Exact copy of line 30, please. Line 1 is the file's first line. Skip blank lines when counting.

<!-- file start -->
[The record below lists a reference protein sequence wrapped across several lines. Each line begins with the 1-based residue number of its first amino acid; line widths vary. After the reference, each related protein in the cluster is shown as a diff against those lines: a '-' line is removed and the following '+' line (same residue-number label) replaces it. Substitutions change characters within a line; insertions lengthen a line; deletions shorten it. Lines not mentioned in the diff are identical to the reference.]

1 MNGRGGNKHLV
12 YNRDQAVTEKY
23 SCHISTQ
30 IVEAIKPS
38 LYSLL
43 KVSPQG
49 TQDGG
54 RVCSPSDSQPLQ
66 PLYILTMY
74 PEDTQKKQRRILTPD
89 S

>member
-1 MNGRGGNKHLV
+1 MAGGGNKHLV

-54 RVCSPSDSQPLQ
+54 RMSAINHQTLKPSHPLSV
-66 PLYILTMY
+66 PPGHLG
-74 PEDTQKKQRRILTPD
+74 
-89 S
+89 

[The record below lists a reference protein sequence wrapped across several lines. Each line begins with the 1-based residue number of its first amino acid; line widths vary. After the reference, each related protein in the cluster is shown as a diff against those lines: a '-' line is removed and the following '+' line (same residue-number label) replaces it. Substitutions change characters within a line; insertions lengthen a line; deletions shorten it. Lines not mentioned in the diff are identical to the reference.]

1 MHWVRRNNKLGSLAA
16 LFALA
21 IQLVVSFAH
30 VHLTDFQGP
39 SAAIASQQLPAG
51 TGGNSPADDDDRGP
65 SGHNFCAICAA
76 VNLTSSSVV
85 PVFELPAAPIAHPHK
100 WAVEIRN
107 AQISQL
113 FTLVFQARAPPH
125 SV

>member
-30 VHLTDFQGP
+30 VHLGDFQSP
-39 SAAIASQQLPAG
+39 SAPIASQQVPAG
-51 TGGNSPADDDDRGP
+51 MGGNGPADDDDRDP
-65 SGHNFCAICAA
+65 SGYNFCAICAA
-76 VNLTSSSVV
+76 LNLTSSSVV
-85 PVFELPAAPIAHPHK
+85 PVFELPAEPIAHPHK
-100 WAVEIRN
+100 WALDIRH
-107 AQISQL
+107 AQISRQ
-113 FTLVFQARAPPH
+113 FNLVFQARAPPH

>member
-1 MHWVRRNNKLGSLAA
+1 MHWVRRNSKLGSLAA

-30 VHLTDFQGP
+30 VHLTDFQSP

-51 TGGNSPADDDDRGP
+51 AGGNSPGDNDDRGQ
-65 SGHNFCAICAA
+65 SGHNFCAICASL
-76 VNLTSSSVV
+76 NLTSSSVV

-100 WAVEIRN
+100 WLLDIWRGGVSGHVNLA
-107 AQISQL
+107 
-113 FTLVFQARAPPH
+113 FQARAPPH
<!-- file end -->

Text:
51 TGGNSPADDDDRGP